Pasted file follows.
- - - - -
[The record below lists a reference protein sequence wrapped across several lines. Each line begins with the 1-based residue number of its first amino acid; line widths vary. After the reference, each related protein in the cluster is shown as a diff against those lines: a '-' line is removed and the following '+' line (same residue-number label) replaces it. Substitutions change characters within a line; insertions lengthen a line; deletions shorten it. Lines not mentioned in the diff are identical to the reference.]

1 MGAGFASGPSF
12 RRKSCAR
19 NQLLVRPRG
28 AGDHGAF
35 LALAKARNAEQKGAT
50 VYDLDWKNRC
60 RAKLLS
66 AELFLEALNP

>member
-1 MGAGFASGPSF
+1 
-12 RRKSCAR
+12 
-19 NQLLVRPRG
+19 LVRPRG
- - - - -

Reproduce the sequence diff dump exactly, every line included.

[The record below lists a reference protein sequence wrapped across several lines. Each line begins with the 1-based residue number of its first amino acid; line widths vary. After the reference, each related protein in the cluster is shown as a diff against those lines: a '-' line is removed and the following '+' line (same residue-number label) replaces it. Substitutions change characters within a line; insertions lengthen a line; deletions shorten it. Lines not mentioned in the diff are identical to the reference.]

1 MGAGFASGPSF
12 RRKSCAR
19 NQLLVRPRG
28 AGDHGAF
35 LALAKARNAEQKGAT
50 VYDLDWKNRC
60 RAKLLS
66 AELFLEALNP

>member
-1 MGAGFASGPSF
+1 
-12 RRKSCAR
+12 
-19 NQLLVRPRG
+19 LVRPRG